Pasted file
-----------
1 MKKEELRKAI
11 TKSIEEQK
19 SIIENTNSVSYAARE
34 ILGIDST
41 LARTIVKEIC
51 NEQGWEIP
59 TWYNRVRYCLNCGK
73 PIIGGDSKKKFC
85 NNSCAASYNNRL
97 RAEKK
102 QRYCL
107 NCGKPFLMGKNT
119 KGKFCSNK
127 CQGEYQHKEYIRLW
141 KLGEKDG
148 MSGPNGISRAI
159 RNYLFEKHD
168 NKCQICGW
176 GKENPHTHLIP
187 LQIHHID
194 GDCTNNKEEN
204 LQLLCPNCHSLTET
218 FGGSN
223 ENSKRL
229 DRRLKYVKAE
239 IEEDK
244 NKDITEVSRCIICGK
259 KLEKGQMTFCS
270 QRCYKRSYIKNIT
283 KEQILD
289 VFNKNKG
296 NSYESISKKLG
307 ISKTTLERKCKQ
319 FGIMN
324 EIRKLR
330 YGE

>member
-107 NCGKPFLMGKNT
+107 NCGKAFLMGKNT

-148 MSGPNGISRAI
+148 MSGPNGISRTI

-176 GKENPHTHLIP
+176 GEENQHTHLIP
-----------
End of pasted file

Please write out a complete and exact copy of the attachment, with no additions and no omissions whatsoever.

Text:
1 MKKEELRKAI
11 TKSIEEQK
19 SIIENTNSVSYAARE
34 ILGIDST
41 LARTIVKEIC
51 NEQGWEIP
59 TWYNRVRYCLNCGK
73 PIIGGDSKKKFC
85 NNSCAASYNNRL
97 RAEKK
102 QRYCL
107 NCGKPFLMGKNT
119 KGKFCSNK
127 CQGEYQHKEYIRLW
141 KLGEKDG
148 MSGPNGISRAI
159 RNYLFEKHD
168 NKCQICGW
176 GKENPHTHLIP
187 LQIHHID
194 GDCTNNKEEN
204 LQLLCPNCHSLTET
218 FGGSN
223 ENSKRL
229 DRRLKYVKAE
239 IEEDK
244 NKDITEVSRCIICGK
259 KLEKGQMTFCS
270 QRCYKRSYIKNIT
283 KEQILD
289 VFNKNKG
296 NSYESISKKLG
307 ISKTTLERKCKQ
319 FGIMN
324 EIRKLR
330 YGE

>member
-107 NCGKPFLMGKNT
+107 NCGKAFLMGKNT

-148 MSGPNGISRAI
+148 MSGPNGISRTI

-176 GKENPHTHLIP
+176 GEENQHTHLIP